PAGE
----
Avoid involving any relative or a good friend in your entrepreneurial venture, because there will be a boundary of the bond that you've with that person that will always be an obstruction between free flow of ideas, directions and responsibilities.
Consider this case: If he doesn't work, you won't be able to scold him to work just because he's your very good friend or relative. And neither would you be able to fire him, because he's again your kin. Now, if he works too much, he would not be comfortable being under your supervision and this would create problem. He would want to be at your level, which is outrightly impossible owing to professional hierarchies. It is really difficult to make them understand this fact. You would never want to share the equity with a person just because he's enthusiastic and also, your relative. Many a times, if there are any personal unresolved issues, you would find yourself bringing in those personal duels in professional situations.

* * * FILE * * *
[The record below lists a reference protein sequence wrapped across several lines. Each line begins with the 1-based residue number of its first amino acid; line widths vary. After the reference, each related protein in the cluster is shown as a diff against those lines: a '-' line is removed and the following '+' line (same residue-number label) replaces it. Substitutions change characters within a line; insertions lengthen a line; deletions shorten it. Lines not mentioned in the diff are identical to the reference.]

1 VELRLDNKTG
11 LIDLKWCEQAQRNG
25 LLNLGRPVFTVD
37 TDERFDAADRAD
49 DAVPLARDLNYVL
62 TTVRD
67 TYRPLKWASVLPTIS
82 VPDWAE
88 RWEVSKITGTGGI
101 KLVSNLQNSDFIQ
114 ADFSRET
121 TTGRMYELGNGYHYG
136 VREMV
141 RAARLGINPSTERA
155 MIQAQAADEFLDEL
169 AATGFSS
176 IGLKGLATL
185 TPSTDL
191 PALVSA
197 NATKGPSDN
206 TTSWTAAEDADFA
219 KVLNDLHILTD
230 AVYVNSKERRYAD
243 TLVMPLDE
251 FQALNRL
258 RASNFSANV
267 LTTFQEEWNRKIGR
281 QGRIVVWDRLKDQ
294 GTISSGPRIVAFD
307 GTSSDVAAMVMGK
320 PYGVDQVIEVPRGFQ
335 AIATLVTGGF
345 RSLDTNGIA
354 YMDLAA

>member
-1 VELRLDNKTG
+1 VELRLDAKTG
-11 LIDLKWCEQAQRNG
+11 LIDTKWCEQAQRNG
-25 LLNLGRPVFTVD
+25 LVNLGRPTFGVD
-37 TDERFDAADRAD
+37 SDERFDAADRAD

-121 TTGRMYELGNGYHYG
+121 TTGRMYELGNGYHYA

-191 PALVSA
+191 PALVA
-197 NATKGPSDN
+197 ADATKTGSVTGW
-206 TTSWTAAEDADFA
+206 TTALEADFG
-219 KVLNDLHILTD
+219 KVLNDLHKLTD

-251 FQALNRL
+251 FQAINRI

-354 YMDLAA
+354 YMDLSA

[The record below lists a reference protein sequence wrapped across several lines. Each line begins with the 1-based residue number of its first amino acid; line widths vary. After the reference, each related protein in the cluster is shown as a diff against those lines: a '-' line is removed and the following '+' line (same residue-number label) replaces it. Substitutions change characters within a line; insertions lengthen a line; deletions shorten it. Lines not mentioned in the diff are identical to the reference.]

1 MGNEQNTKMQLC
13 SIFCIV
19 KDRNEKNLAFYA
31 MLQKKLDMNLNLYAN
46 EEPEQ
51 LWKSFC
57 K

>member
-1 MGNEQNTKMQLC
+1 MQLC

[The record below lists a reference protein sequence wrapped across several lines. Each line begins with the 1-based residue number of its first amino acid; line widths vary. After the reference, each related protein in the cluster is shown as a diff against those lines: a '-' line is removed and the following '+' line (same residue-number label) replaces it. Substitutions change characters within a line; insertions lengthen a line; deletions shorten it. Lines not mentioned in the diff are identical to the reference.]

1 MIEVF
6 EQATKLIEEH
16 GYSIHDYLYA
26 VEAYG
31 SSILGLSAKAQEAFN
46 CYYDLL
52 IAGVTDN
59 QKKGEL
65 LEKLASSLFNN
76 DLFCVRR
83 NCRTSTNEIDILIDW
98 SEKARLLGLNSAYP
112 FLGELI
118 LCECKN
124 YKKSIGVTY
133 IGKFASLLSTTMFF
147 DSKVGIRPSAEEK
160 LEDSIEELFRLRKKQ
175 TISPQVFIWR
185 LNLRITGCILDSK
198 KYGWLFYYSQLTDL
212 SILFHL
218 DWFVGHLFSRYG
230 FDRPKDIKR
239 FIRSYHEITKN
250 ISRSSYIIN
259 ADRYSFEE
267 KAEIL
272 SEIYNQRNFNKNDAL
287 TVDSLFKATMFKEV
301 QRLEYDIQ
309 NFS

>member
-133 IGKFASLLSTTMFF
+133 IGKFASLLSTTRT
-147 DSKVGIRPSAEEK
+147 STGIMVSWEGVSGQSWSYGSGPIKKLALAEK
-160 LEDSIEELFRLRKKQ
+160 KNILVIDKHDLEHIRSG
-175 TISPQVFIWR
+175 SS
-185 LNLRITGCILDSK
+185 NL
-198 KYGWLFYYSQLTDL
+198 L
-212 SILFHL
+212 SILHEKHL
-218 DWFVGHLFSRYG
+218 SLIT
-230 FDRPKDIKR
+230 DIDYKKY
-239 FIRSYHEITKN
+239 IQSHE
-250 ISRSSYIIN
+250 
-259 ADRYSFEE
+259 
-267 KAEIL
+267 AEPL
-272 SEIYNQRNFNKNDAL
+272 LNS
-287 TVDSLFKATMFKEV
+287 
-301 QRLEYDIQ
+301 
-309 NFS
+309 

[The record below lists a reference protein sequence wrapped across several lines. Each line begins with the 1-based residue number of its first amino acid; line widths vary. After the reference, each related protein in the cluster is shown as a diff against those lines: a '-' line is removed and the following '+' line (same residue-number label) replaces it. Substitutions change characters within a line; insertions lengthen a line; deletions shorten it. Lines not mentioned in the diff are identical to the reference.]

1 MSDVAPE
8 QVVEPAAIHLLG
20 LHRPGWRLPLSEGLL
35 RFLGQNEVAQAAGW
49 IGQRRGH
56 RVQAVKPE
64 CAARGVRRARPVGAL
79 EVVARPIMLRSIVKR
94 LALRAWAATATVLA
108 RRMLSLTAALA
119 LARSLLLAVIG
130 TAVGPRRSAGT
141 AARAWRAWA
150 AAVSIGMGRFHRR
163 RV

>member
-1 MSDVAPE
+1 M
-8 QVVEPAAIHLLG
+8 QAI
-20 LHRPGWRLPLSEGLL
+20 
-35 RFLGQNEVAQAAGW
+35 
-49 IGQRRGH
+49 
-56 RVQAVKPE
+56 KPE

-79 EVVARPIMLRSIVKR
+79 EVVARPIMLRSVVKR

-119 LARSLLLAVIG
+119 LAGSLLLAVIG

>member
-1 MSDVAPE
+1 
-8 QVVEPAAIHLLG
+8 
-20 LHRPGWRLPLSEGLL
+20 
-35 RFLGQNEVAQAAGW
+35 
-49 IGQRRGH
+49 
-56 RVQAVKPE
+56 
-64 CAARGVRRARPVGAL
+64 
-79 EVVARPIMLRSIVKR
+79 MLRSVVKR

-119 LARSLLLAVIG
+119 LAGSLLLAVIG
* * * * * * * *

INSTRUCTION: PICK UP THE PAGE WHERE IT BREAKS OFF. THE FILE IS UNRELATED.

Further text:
I've often found rifts occurring in the team just because the other person doesn't like to be assigned tasks by a friend or a kin, because he doesn't want to be bossed around by a person with whom he shares a very intimate personal bond. And otherwise, if he's really interested in your work he starts encroaching too much in the administration of the entire venture, just because he thinks that the professional hierarchy doesn't hold for him and personal proximity that one has with that person holds at the professional level too. And this is when situations crumble up and things complicate. Friendship goes. Professional peace goes. And you end up irritated, a bit hopeless and sometimes even depressed, if you're too much attached to the person.
Your start-up emerges out of your desire and determination to render your idea plausible in the real world and you've thought very clearly about how you're going to do it. So, your good friends, working under your supervision, might not apprehend it and could create trouble very often.
Whatever I wrote is just out of experience. So, if you're the director of your venture, involve trustworthy but a little bit distant people, pay them and get the work done. Don't involve people who join you because of you. Involve people who join you because they have faith in your idea and they are capable as well as willing to make it happen.
I've tried my best to keep out all my close friends from my venture. Just to treasure our friendships. The only friend with whom you could be compatible in your venture will be your business partner, because he is your equal and you both will share the longer vision with unconditional faith in each other.
P.S. Starting up is not a picnic. Involving too many close friends and relatives might make it one.